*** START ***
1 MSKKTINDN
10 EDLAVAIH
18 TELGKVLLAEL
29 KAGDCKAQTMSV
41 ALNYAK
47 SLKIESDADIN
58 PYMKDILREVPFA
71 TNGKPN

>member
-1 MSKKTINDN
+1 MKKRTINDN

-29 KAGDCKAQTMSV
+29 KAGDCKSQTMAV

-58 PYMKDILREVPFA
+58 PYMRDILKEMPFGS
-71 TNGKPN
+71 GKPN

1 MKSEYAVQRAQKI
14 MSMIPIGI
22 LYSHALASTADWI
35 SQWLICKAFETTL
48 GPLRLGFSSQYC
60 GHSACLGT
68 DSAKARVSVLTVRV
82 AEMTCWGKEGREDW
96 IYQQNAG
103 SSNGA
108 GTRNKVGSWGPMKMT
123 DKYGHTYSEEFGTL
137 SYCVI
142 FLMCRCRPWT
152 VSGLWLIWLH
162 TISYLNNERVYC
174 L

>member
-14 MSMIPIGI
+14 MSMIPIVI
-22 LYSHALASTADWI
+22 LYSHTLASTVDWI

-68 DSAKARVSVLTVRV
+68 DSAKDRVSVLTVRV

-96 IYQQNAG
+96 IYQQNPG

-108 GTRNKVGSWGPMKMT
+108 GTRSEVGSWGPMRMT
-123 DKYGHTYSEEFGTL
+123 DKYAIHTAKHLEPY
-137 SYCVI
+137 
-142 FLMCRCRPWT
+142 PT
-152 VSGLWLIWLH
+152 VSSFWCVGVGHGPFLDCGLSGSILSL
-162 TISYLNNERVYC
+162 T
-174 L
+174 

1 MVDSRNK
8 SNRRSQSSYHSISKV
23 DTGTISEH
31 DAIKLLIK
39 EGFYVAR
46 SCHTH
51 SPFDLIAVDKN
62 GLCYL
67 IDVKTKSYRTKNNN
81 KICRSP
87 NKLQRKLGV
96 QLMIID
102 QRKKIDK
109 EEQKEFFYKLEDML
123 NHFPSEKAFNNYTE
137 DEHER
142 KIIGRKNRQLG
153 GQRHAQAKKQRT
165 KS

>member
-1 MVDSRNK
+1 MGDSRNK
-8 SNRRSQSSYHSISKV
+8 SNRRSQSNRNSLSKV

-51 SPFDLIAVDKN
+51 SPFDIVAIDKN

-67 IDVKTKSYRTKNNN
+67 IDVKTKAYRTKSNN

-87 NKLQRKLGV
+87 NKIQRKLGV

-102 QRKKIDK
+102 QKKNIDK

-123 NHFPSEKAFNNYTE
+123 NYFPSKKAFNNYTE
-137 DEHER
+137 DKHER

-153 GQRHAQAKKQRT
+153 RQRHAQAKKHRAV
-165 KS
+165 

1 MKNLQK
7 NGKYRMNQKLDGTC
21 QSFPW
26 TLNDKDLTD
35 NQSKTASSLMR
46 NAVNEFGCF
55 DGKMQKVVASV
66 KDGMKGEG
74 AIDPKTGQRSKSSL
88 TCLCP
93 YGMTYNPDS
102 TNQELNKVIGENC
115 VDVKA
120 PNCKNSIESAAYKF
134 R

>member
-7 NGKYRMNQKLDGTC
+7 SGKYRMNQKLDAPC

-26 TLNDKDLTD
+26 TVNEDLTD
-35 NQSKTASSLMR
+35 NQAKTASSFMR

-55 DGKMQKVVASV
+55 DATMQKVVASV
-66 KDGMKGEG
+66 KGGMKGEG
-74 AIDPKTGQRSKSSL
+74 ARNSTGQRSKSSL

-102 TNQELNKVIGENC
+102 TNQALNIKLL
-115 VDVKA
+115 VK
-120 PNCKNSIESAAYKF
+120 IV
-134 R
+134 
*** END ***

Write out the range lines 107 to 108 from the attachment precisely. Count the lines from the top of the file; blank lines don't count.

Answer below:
88 TCLCP
93 YGMTYNPDS